The U.S. rig count finished even at 1,075 for the week ended Friday (Jan. 11) as gains in the natural gas patch offset a decline in oil-directed drilling, according to data from Baker Hughes, a GE Company (BHGE).
The United States added four natural gas rigs and dropped four oil rigs for the week, putting the combined domestic tally 136 units ahead of the 939 active rigs running in the year-ago period. Total U.S. land rigs increase by one, while one rig departed the Gulf of Mexico and another exited inland waters. Three horizontal units and one vertical unit were added, while four directional units departed, according to BHGE.
After sharp declines in recent weeks, Canada saw 108 rigs return to action, putting the Canadian rig count at 184, down from 276 a year ago. The combined North American rig count ended the week at 1,259, up from 1,215 in the year-ago period.
Among plays, the Marcellus Shale in the Northeast added four rigs to climb to 61 units, up from 48 rigs active in the play this time last year. The Cana Woodford dropped two rigs on the week. The Permian Basin and the Haynesville and Utica shales each added a rig.
Among states, Oklahoma saw four rigs exit the patch to drop its total to 136, versus 121 a year ago. New Mexico, Pennsylvania and West Virginia each added two rigs, while Kansas and Ohio each added one. Louisiana and Texas each dropped two rigs overall for the week.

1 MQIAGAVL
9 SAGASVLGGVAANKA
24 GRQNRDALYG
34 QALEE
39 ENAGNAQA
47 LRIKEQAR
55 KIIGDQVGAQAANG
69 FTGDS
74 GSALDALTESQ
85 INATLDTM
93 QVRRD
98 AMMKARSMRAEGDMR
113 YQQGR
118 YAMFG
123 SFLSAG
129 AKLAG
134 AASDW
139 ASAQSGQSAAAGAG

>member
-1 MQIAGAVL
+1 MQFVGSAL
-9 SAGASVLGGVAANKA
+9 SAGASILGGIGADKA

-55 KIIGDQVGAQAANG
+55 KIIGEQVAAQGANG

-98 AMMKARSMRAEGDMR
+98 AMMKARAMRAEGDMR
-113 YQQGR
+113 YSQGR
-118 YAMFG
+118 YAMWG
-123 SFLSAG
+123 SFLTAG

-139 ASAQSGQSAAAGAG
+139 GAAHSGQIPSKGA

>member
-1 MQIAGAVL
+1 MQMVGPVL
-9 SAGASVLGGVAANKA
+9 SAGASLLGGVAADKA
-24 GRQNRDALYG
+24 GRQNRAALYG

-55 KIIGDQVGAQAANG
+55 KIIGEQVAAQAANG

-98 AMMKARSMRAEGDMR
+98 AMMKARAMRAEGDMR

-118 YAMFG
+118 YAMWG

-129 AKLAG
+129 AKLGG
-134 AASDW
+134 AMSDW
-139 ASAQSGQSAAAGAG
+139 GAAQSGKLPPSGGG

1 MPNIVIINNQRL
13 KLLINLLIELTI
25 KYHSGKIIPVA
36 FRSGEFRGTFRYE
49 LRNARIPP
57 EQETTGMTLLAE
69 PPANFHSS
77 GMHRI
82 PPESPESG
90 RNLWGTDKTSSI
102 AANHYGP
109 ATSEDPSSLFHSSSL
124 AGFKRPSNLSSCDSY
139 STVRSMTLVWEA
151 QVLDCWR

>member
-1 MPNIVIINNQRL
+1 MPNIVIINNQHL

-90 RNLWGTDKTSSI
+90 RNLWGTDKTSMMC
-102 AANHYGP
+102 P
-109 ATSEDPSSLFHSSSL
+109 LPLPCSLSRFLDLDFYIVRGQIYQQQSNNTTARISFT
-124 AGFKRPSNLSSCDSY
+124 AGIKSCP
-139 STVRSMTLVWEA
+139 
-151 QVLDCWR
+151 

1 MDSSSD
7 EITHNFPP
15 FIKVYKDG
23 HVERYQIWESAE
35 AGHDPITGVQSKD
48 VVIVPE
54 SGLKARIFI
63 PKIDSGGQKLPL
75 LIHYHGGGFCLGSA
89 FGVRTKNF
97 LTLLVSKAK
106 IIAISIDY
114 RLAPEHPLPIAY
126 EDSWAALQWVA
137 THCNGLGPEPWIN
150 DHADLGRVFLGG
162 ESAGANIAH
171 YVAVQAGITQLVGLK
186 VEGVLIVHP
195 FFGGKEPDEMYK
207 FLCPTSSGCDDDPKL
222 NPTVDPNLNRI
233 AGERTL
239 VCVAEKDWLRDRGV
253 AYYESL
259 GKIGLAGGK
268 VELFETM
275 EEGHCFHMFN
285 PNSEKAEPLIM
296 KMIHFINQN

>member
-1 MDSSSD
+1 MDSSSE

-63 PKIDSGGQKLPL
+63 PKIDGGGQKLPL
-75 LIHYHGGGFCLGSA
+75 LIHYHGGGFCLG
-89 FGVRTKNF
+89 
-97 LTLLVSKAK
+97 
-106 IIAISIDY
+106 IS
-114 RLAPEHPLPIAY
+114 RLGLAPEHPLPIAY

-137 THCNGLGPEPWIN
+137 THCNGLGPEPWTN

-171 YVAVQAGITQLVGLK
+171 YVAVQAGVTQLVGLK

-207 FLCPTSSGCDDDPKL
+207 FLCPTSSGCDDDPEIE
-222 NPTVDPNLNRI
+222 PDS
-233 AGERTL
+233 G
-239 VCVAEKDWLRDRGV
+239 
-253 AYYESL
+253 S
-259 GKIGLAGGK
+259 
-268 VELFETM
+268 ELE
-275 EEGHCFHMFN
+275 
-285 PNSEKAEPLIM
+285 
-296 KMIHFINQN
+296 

Recent announcements from producers and oilfield services (OFS) operators have hinted at an overall reduction in upstream capital expenditures (capex) in 2019.
Nabors Industries Ltd., which owns and operates the world’s largest land-based drilling rig fleet, has seen little change to its U.S. operations as crude oil prices sputtered then revived, but management still is planning to be cautious this year by reducing capital spending and paying down debt.
The OFS company provided a preview of fourth quarter results and a preliminary outlook for 2019. Capex in 2018 was “well under $500 million,” and this year capex is targeted at the “$400 million level,” according to management.
Appalachian pure-play Antero Resources Corp. plans to cut its capital spending and development activity this year in response to sliding oil and natural gas liquids (NGL) prices.
Although Antero is the first Appalachian operator to publicly announce its strategy for this year, it is not the only one planning to scale back, as its peers operating in other basins have responded similarly to falling oil prices as the budget season gets underway.
Antero said earlier in the week it would cut its 2019 drilling and completion budget to a range of $1.1-1.25 billion from last year’s level of $1.3 billion. Total spending, including land capital, is forecast to decline to a high of $1.35 billion from $1.45 billion in 2018.